• Pioneered electronic medical records and bar-code software to safely administer medicines;
  • Developed the implantable cardiac pacemaker;
  • Proved an aspirin a day reduces risk in patients with unstable angina;
  • Conducted the first successful liver transplants;
  • Created the nicotine patch;
  • Developed some of the first medications for hypertension;
  • Helped license the shingles vaccine through a VA Cooperative Study;
  • And demonstrated that patients with total paralysis can use their minds to control robotic arms.

VA researchers have received three Nobel Prizes in Medicine or Physiology, six Lasker Awards, and, last fall, two VA researchers received the Samuel J. Heyman Service to America Medals for groundbreaking work on spinal cord injuries.

So by any measure, VA innovation has contributed significantly to American healthcare—indeed, healthcare around the world—and shaped how doctors and other professionals think about and deliver care.

While we still have much room to improve access and the quality of care, most Veterans are satisfied with the VA care they receive.

That’s not just me—since 2004 the American Customer Satisfaction Index has shown that Veterans receiving VA healthcare give us higher satisfaction ratings than patients receiving care in private hospitals—both inpatient and outpatient care.

J.D. Power scored VA’s Mail Order Pharmacy the highest in overall satisfaction—every year for the last five years—and last year, 24 VA medical facilities were recognized as “top performers” by The Joint Commission.

You may have seen Tina Rosenberg’s January piece in The New York Times. Let me share a few lines:

  • “Hospital-acquired infection is one of the country’s leading causes of death, killing 75,000 people per year—more than car accidents and breast cancer combined.”
  • “Yet hospitals have only started to take prevention seriously in the last decade, most in the last five years.”
  • “One hospital group, however, has done more than all others. It’s not the Mayo Clinic’s hospitals, nor the Cleveland Clinic’s, nor Kaiser Permanente, nor Sutter, nor Geisinger. These are all hospital chains known for their quality, but another big name leaves them in the dust: the V.A.”

She goes on to say —

  • “V.A.’s achievement is even more remarkable because its patients are older and sicker than patients in other hospitals.”

I could add that Veterans have a lower risk of dying of heart failure in a VA hospital than in a private sector hospital, and that VA exceeded private hospitals in prescribing Beta-Blockers after a heart attack, controlling high blood pressure, and conducting colorectal cancer screening.

But if even one Veteran waits too long for care or benefits, it’s unacceptable.

One year ago, 290,000 Veterans were waiting more than 30 days for care. Since then, improving access to care has been our top priority, and we’ve made real progress.

  • We completed 7 million more appointments for care inside VA and in the community than in the previous twelve months—double the additional capacity required to meet those Veterans’ needs last year.
  • Average wait-time for completed appointments?
    • Four days for primary care,
    • Five days for specialty care,
    • Three days for mental health.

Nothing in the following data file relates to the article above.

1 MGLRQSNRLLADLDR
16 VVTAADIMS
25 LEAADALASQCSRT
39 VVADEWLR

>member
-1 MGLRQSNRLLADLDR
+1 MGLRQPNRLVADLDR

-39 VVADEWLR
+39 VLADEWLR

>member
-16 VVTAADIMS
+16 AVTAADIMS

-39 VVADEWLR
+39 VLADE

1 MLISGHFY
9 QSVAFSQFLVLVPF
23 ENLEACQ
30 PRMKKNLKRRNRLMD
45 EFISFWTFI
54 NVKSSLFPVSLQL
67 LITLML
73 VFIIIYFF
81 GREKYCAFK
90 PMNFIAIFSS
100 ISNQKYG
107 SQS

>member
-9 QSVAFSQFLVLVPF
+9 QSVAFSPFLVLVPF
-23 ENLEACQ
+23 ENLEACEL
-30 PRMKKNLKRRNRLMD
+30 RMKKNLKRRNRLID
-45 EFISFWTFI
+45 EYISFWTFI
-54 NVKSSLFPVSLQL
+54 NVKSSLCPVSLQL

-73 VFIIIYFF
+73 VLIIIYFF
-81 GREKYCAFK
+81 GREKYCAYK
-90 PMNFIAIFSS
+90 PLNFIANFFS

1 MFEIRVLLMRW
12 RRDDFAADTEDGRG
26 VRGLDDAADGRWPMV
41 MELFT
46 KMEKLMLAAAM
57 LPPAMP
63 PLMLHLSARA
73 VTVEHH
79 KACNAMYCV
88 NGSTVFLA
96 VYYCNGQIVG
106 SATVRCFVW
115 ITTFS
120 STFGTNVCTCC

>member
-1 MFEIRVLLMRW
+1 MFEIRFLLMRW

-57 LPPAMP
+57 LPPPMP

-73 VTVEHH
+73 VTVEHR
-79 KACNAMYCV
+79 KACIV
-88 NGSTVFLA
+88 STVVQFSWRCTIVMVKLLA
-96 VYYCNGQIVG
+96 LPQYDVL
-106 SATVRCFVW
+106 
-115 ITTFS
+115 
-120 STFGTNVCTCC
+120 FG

• Scheduled appointments inside VA are up 12 percent, and authorizations for VA Community Care are up 44 percent.
  • 97 percent of appointments inside VA are completed within 30 days of the clinically indicated or Veteran’s preferred date; 93 percent within 14 days; 88 percent within 7 days; And 22 percent of appointments are completed on the same day.
  • After-hours and weekend appointments are up 12 percent.
  • We’ve expanded our use of virtual care:
    • Secure messaging is up 36 percent,
    • Tele-health up 19 percent,
    • e-Consults up 36 percent.
  • The New Enrollee Appointment Request (NEAR) list is down 93 percent.
  • The Electronic Wait List (EWL) is down 47 percent.

To achieve this improvement in access to care, VA has been executing a strategy focused on building capacity through staffing, space, productivity, and VA Community Care. Highlights . . .

  • Growing VHA staffing by 12,000 since April last year, including 1,000 physicians and 2,700 nurses.
  • Activating 80 new VHA leases that add 1.3 million square feet to our healthcare footprint, plus another 420,000 square feet in VA-owned properties.
  • Our Relative Value Units—a standard measure of clinical output—have increased 10 percent, while our healthcare budget has increased only 2.8 percent.
  • And 1.5 million Veterans have been authorized for care in the community, up 36 percent.

Clearly, we are providing more Veterans more access to care.

Our challenge? As we improve access, even more Veterans are coming to VA for their care. As a result, appointments pending over 30 days are up 50 percent from a year ago.

Consider Phoenix. After adding 337 staff, completing 109,000 more appointments, and a 91 percent increase in care in the community, wait times are up. Why? In the same months—the number of Veterans in Phoenix receiving primary care increased 11 percent, specialty care—17 percent, and mental health care—16 percent.

We also saw it in Las Vegas. In the two years since opening the new medical center, the number of Veterans receiving care jumped 18 percent. Let’s not lose sight of the broader context:

  • We are dealing with an aging Veteran population—over half receiving care are 65 or older.
  • More Veterans are filing disability claims for more conditions.
  • The average degree of disability today is near 50 percent, meaning that many more Veterans are eligible for healthcare from VA.

We also know many Veterans prefer VA healthcare. VFW’s March survey of Veterans reports that 47 percent of Veterans offered Choice elected to wait to get their care inside VA, 78 percent were satisfied with their VA care experience, and 82 percent would recommend VA care to fellow Veterans.